2 (1)Sociologists Martin Weinberg and Colin Williams wanted to know. They and their team interviewed 172 college students about their habits and concerns about farting and pooping. They published their results in an article called Fecal Matters. They discovered that everybody farts and everybody cares, but not everyone cares all the time or equally.

They separated their results by gender and sexual orientation. When they asked people if they were worried that the hearer would “feel disgust,” heterosexual women were most likely to agree and heterosexual men the least, with non-heterosexual men and women in the middle, but flipped such that men were more worried than women.

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Heterosexual men were the most likely to think it was funny and the most likely to engage in “intentional flatulence.” Almost a quarter said that they “often” did so, whereas only 7 percent of heterosexual women said the same. “Guys would say it’s raunchy and then say ‘Nice one,’” explained one heterosexual guy, “because if it’s strong it’s more manly. You know, because women would not try to clear a room with a fart.” Heterosexual women felt like they were violating gender norms if their farts were stinky: “The worse it stinks,” said one, “the nastier they think I am.”

Heterosexual women were the most concerned that it would affect their relationship with the hearer. They were also the most likely to do things to reduce the likelihood that others would detect their bathroom activities, like go into another room to pass gas or let their stool out slowly to avoid a kerplunk. Two thirds said they would wait until they were alone to poop and only women reported flushing repeatedly to ensure that the sights and smells of their defecation had disappeared.

As a counter example, one of the heterosexual men interviewed said that the only thing he was willing to do to protect others from his bathroom activities was close the door.

Non-heterosexual men were an interesting conundrum. They were as likely as heterosexual men to think that the hearer would think it was funny, but the least likely to engage in intentional flatulence and the most likely to make sure that when they poop, they do so alone.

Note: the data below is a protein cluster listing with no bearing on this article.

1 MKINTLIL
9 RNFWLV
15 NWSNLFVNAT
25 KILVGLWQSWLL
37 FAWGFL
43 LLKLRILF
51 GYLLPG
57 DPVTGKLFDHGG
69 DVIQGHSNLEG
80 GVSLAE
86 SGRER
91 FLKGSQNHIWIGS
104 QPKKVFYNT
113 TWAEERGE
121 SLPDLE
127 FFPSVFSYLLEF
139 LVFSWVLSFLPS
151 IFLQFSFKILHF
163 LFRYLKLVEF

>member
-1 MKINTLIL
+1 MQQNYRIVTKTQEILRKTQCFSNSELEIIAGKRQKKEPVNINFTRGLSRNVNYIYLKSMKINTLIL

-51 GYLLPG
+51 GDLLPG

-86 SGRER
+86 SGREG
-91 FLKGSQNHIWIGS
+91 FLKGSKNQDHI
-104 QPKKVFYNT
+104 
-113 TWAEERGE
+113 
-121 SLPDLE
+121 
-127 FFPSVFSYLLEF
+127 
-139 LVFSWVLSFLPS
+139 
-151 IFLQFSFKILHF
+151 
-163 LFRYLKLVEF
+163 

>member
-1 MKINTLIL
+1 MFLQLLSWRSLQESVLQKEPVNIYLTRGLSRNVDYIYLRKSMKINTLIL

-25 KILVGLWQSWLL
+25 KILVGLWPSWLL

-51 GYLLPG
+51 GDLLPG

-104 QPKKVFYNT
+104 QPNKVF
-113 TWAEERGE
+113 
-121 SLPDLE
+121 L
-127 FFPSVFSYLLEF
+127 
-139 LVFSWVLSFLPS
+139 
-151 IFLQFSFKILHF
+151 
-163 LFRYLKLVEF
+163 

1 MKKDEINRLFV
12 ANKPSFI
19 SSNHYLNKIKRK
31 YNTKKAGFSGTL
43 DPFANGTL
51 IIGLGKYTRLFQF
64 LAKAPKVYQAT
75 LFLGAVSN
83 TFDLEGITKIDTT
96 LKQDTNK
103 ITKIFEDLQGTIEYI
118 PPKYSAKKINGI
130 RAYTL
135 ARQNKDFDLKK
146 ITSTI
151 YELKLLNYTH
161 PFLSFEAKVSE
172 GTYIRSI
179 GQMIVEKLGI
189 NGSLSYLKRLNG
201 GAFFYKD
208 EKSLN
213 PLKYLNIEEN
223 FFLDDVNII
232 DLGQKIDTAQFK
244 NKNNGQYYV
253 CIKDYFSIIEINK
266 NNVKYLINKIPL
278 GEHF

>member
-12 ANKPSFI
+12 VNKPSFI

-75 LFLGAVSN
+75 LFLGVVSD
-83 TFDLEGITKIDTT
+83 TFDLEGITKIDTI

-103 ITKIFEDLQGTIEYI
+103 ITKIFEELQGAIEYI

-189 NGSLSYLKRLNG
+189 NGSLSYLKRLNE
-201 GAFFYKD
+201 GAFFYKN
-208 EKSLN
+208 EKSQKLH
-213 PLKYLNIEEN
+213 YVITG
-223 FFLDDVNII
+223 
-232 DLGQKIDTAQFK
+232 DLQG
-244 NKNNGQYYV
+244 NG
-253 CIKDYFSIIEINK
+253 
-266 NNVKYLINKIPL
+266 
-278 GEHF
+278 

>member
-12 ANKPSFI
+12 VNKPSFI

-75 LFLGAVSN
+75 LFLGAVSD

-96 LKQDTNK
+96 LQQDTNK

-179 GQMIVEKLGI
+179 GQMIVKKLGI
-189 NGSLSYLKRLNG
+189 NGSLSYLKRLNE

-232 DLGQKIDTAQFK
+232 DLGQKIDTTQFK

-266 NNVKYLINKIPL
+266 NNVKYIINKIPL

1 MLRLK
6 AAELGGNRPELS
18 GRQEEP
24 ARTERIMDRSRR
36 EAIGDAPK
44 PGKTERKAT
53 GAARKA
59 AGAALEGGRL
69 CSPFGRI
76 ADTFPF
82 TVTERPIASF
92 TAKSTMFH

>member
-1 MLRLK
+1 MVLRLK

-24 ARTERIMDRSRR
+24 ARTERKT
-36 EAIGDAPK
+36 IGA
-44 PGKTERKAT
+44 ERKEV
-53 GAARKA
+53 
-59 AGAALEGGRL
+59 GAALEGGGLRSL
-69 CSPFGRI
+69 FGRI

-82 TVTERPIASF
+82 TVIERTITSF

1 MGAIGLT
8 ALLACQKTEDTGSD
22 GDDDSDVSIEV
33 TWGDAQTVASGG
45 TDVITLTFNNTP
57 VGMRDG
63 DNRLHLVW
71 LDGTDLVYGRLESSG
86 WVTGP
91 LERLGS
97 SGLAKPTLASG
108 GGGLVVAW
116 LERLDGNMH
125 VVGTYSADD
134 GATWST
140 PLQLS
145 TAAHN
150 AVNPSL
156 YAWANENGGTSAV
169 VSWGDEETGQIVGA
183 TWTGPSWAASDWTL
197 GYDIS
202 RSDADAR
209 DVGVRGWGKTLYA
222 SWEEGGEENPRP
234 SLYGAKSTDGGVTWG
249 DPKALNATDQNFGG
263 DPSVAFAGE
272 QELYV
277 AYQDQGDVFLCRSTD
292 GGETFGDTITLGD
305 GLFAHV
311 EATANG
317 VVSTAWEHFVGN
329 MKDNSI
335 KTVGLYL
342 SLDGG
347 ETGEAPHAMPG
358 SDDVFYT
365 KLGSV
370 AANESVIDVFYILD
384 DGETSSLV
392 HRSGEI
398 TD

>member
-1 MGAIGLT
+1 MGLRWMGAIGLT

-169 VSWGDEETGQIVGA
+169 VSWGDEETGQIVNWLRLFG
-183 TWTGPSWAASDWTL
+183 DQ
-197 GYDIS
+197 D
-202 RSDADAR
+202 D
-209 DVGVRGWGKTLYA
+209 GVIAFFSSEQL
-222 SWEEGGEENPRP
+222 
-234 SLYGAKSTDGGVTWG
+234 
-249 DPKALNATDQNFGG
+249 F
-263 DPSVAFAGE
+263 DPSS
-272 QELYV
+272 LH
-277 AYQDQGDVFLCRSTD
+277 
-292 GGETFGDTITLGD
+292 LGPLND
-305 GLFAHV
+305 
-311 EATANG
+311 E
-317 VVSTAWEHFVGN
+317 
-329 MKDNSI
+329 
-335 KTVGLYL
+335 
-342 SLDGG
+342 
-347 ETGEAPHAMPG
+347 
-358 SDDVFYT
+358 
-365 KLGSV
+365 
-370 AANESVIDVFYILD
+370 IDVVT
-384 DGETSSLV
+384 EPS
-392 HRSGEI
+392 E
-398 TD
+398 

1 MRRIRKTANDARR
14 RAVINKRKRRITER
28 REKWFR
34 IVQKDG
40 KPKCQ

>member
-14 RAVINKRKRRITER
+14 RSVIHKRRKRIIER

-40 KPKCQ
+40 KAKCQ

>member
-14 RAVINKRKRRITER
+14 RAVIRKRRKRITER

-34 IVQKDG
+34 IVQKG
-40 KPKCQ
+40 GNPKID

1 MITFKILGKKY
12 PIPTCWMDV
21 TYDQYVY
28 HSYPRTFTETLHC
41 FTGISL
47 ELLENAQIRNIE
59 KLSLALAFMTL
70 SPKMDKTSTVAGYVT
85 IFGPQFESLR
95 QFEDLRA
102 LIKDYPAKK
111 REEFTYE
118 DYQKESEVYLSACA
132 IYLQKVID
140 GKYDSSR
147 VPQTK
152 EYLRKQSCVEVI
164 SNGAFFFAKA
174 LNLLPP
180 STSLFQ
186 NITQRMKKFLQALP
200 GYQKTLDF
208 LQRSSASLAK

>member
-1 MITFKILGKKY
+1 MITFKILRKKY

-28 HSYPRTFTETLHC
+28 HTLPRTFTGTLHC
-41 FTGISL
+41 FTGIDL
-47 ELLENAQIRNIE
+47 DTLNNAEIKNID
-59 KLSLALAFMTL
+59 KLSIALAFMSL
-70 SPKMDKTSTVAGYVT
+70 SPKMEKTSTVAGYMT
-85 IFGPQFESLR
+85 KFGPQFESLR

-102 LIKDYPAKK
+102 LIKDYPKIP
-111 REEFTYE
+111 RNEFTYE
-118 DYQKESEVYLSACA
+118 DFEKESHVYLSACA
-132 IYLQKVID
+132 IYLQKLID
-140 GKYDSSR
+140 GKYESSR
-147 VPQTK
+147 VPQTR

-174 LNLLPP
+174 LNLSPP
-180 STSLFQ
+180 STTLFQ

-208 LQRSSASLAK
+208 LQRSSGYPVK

Non-heterosexual women were also a conundrum. They were the least likely to think the hearer would laugh at a fart, but second only to heterosexual men in the practice of farting on purpose to get a reaction.

This study is a great example of what social scientists call doing gender, modifying our behavior to conform to gendered expectations. Generally, women are expected to have better control of their body, to be more polite, and to avoid offending others. All of these things are consistent with being more discreet with farts and poops.

The interesting data from non-heterosexual men and women may be explained by the conflation of sexual object choice and the performance of gender. It’s not universally this way, but in the U.S. today gay men are feminized and lesbians masculinized. This is a stereotype, but also gives non-heterosexual men and women some permission to deviate from gender rules. As one non-heterosexual man explained:

Only around people that I’m regularly naked with would I be comfortable with them knowing what I was doing in the bathroom. I’m on the self-prescribed “pretty pill”—where you don’t fart, sweat, burp, or use the bathroom… I learned it from my diva friends.

Similarly, some non-heterosexual women may feel a little less pressure to be as girly or girly all the time.

Lisa Wade, PhD is a professor at Occidental College. She is the author of American Hookup, a book about college sexual culture, and a textbook about gender. You can follow her on Twitter, Facebook, and Instagram.
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